Could Lifestyle Be the Cause of Your Joint Pain?
Updated: Apr 26, 2021
Whether it's sport related, injury, old age, or from your genes joint pain will affect everyone at some point in their lifetime. Now what if I told you that your lifestyle could either prevent or reduce signs and symptoms of your joint pain? Luckily for us there are multiple ways of reducing inflammation of the joints from lifestyle changes. Let's dive into 4 ways to prevent joint pain.
1. Dietary Patterns
The anti-inflammatory diet is a diet that is used to help treat inflammation in the body to help increase the healing process. This diet may also be used to treat joint pain and/or arthritis. The diet resembles the Mediterranean diet in many ways by aiming for the inclusion of fresh fruits and vegetables, lean proteins (chicken, fish, legumes, and nuts), healthy fats, fiber, and a decrease in sugar and processed foods. The foods found in the anti-inflammatory diet increase the dietary intake of important vitamins and minerals, fats, and fiber that help decrease inflammation throughout the body.
Elimination diets have also been used to decrease joint point in people with arthritis. This diet works by eliminating specific foods that may cause inflammatory symptoms. Foods that are usually eliminated in this diet are gluten, animal products, and nightshade plants (eggplant, potatoes, tomatoes, peppers).
2. Helpful Foods
Instead of following a specific diet, you could incorporate foods that help decrease inflammation more frequently into the diet. Here are some anti-inflammatory foods to include regularly:
Healthy fats, such as unsaturated fats and omega-3’s, have been shown to decrease signs and symptoms of joint pain. Sources of healthy fats are olive oil, fish, avocados, nuts and seeds.
Each color of vegetables and fruits contains different levels of important vitamins, minerals and phytonutrients that the body needs to function and reduce inflammation. It is important to consume all the colors of the rainbow throughout the day in fruits and vegetables to receive adequate amounts of vitamins and minerals that your body needs.
Consuming adequate amounts of water to stay hydrated is important to remove waste from the body and lubricate the joints, which reduces pain and inflammation.
Regular movement, unless currently injured, is key for reducing and preventing joint pain.
Exercising with proper form can increase muscle tone, strength, flexibility, and protect your joints. Studies have shown that muscle-strengthening, non-weight bearing aerobic, and low impact exercises are effective in reducing pain and disability caused by joint pain.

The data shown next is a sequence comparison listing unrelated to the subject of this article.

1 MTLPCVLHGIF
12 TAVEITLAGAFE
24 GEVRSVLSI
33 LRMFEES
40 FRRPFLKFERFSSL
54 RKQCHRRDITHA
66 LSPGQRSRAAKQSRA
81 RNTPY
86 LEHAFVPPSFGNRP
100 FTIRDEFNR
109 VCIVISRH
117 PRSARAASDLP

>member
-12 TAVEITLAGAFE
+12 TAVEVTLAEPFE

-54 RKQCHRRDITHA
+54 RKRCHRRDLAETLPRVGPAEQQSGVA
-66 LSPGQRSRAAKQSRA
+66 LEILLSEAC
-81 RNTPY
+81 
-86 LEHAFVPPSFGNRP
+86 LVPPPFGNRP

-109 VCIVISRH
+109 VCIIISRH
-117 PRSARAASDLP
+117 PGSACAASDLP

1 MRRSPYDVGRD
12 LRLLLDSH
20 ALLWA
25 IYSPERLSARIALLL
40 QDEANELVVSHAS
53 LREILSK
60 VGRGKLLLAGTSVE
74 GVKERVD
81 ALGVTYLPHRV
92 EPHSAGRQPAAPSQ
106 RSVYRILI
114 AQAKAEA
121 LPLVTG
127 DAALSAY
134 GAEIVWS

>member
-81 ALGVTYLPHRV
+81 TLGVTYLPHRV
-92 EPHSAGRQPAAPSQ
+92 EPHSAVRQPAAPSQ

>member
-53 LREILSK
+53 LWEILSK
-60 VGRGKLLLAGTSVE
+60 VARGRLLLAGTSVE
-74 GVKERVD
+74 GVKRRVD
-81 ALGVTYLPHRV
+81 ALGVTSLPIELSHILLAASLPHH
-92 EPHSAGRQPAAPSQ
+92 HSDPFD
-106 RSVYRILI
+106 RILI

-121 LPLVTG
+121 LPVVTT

Practicing yoga can also be helpful. Yoga can improve flexibility and flexible muscles and cartilage better protect joints and prevent injury. Additionally, the practice of yoga calls for full range of motion from the joints. This helps to provide fluid and nutrients to those neglected areas of cartilage, preventing degeneration or wearing out.
In order to reduce the risk of developing lifelong joint pain when you are older, it is important to take preventative measures.
Preventing excessive weight gain is important in reducing added pressure on your joints that can contribute to joint pain and/or arthritis in your lower extremities. Excessive fat in the body also causes an increased presence of pro-inflammatory responses within the body.
The reduction of pro-inflammatory foods will help reduce the amount of inflammation in the body that contributes to joint pain. Foods to limit are processed meats, sugar, fried foods, fast foods, and soft drinks. These foods can cause inflammation when consumed in excessive amounts.
Diet and exercise are important preventative measures for joint pain and should be implemented in a daily routine to reduce joint pain and benefit your body. However, because of the availability and great taste of pro-inflammatory foods it may be very difficult to make healthy dietary changes. Therefore it is important to consume these foods in moderation or on a less frequent basis.
Written by: Stephen Kronlage, Wellness Workdays Dietetic Intern